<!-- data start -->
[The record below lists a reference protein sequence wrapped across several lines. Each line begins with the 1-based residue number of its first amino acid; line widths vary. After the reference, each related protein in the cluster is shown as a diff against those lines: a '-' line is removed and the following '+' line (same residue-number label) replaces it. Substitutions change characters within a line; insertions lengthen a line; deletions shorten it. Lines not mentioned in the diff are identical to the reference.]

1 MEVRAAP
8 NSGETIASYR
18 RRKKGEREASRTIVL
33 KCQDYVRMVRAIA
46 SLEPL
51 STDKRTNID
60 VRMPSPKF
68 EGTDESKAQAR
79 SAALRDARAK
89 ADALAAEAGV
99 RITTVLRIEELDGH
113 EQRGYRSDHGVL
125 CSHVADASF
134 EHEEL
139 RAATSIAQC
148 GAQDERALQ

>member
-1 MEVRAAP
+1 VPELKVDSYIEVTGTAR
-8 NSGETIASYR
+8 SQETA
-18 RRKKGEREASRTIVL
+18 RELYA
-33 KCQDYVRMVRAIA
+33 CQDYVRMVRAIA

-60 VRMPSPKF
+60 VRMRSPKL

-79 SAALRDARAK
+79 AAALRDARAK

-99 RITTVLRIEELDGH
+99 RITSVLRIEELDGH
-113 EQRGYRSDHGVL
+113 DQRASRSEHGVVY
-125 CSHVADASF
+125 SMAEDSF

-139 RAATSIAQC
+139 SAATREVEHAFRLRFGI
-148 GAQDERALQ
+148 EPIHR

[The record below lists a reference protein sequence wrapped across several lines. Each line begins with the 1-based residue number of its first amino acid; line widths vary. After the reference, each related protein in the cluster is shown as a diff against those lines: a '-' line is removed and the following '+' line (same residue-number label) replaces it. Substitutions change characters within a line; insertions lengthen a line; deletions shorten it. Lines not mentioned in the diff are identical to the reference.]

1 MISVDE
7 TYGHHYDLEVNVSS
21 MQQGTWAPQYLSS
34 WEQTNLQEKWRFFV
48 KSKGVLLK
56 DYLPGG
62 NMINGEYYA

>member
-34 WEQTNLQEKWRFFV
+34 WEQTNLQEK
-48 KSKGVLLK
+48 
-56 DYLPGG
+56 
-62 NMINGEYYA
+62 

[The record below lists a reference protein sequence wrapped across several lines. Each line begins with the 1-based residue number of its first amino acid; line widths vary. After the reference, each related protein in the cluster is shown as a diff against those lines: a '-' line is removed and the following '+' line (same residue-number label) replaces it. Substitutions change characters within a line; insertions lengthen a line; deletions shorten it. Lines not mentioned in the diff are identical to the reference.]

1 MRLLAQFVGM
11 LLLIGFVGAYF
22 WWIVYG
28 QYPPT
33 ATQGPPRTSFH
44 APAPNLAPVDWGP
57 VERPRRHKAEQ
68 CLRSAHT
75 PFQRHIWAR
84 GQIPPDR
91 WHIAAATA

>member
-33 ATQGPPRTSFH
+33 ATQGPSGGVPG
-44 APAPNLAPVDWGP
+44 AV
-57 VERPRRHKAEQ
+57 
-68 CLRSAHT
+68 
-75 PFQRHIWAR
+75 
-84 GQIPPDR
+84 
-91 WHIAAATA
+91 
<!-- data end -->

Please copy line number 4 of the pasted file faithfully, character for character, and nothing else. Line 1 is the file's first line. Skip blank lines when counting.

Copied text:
18 RRKKGEREASRTIVL